The ultimate guide to audio recording - Part 99

Headphone mix for the singer - Part 4

In this fourth part you'll learn how to fine-tune the cue mix for the singer by improving the ordinary in no time.

Plastic surgery with an ax…

Before we begin, I'd like to point out that the following steps apply exclusively to the sound sent to the singer's headphone mix! The signal you will be recording in parallel should always remain completely raw to preserve as much information as possible for the mixing stage.

And one last detail I would like to bring to your attention is the interdependence of the recording level and the cue mix, as we mentioned in step 2 last week. This unavoidable link will force you to check your levels at each of the following stages.

Step 3:

     Start by EQing the vocals in the cue mix. There's no need to be subtle and/or precise at this time: a simple low-pass set quickly to counteract the proximity effect inherent to cardioid mics, if needed, a light "skimming" in the low mids with a peak filter, and maybe a couple of dBs in the high end with a shelving filter ought to make the cue signal much more pleasant for the singer. Make sure to always ask the singer if what you are doing works for him/her.

Step 4:

Enregistrement-99        Next, tackle the signal's dynamics. Once again, remember you are not in the mixing stage here, so your goal shouldn't be to go into any subtleties. The idea is to make sue that the singer can hear him/herself just as good throughout the loudest and softest passages of the song.

While you are dialing in the compressor, avoid the pumping effect and emphasizing any unwanted noise (breathing, tongue clicks and other mouth noises) because they will have an impact on the performance.

Do note however that some singers do not like their precious voice being compressed, especially the most seasoned among them. In fact they prefer the fluctuations and/or are able to control them themselves playing with the distance to the mic, for instance.

Step 5:

     Now add some reverb or delay. Some purists are no fans of this, but that's rare and even for them a light and discrete Room reverb will contribute to make the cue signal sound more real or "natural," which will make their performance easier. It might be interesting to dig into typical effects, like a slapback delay, a somber plate or a bright room to match the feeling of the track your recording. This will help the singer to get into the mood of the song. But be careful not to overdo it because if the voice has too much delay and/or the reverb is way too luxurious during tracking, it might result in the singer having tuning and/or timing issues.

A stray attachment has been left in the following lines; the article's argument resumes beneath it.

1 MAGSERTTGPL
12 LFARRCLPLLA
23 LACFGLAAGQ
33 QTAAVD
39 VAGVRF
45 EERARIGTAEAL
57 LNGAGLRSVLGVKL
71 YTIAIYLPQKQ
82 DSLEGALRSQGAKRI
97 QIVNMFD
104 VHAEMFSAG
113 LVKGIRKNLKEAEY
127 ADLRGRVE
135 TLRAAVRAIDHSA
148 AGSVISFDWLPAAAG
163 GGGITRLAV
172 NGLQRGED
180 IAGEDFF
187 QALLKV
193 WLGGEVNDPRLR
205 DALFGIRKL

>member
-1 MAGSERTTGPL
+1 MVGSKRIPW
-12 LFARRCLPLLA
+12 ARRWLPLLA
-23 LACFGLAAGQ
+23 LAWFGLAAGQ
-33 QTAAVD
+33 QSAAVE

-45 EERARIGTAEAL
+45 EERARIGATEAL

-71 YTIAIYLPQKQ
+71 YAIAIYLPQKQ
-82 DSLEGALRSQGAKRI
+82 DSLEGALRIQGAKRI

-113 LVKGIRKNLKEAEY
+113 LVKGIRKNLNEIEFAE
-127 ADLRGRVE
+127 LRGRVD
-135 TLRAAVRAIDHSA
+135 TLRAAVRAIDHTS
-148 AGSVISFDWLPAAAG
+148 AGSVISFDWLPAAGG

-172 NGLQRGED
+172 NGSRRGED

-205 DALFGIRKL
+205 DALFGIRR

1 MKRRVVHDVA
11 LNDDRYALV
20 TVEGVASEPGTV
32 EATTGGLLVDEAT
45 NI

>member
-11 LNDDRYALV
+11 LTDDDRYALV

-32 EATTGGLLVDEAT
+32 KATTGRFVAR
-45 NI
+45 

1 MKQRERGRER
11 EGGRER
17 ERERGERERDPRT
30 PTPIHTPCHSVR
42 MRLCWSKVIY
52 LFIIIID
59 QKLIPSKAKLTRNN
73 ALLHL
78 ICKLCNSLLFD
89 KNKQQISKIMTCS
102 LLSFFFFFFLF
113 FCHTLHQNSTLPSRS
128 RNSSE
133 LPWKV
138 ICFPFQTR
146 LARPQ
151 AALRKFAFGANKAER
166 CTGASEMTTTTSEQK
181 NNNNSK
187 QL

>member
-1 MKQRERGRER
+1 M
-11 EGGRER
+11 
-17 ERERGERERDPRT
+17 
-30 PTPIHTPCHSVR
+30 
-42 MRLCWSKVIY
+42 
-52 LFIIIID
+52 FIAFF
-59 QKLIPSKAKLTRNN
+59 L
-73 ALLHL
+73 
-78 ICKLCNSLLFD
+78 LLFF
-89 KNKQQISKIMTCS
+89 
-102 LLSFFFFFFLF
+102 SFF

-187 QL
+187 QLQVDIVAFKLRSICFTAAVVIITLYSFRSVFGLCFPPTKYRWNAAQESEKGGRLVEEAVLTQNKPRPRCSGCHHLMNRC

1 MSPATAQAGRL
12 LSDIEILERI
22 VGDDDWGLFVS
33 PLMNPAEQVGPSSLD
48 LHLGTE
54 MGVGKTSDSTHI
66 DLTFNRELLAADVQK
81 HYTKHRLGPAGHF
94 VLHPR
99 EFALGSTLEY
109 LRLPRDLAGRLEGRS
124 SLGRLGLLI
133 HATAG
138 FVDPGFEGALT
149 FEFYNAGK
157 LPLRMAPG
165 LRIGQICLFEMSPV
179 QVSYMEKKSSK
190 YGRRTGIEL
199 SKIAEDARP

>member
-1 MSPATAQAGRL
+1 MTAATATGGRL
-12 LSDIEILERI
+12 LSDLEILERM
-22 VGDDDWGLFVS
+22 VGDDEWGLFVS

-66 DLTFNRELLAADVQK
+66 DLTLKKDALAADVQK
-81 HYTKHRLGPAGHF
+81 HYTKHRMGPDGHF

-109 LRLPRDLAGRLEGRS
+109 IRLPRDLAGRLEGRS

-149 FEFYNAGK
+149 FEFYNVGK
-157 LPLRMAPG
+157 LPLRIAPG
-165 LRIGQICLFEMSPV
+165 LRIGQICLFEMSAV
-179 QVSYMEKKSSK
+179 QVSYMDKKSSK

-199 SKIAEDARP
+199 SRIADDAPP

Step 6:

     Go back to the overall volume of the pre-mix. Start pulling it up until you reach a level that's comfortable for the singer but make sure not to exceed the reference volume you had written down during the first step you saw last week. If the singer asks you to increase the playback level beyond that, it means there's an issue and you should try to resolve it by balancing the vocal signal and the playback rather than increasing the level of the latter beyond what's reasonable.

Step 7:

    To finish, make any retouches to the playback according to the desires of the singer. At this stage it might also be wise to fine-tune the pre-mix a bit to give the vocals a little push. Some EQ and compression will help the vocals cut through the cue mix, which will make the life of the singer easier.

And that's it. Following these seven steps you should be able to create a comfortable cue mix for the singer. This will obviously take some time to put into practice at first, but once you get the hang of it, you can go through the entire process in less than 15 minutes. Next week we'll see how to put this technique to the test with a practical example.